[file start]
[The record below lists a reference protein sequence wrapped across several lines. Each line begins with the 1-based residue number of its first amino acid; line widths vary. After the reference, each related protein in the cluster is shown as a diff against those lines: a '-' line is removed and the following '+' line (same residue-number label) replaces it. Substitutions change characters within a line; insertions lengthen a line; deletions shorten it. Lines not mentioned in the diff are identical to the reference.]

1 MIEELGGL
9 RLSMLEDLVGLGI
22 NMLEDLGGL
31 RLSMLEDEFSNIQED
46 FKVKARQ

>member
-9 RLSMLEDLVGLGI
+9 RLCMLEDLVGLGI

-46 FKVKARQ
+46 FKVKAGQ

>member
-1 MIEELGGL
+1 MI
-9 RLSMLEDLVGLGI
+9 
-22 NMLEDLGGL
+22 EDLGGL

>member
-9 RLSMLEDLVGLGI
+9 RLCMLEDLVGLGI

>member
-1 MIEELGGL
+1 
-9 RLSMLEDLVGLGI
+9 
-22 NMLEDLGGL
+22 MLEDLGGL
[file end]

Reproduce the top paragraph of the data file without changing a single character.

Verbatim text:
[The record below lists a reference protein sequence wrapped across several lines. Each line begins with the 1-based residue number of its first amino acid; line widths vary. After the reference, each related protein in the cluster is shown as a diff against those lines: a '-' line is removed and the following '+' line (same residue-number label) replaces it. Substitutions change characters within a line; insertions lengthen a line; deletions shorten it. Lines not mentioned in the diff are identical to the reference.]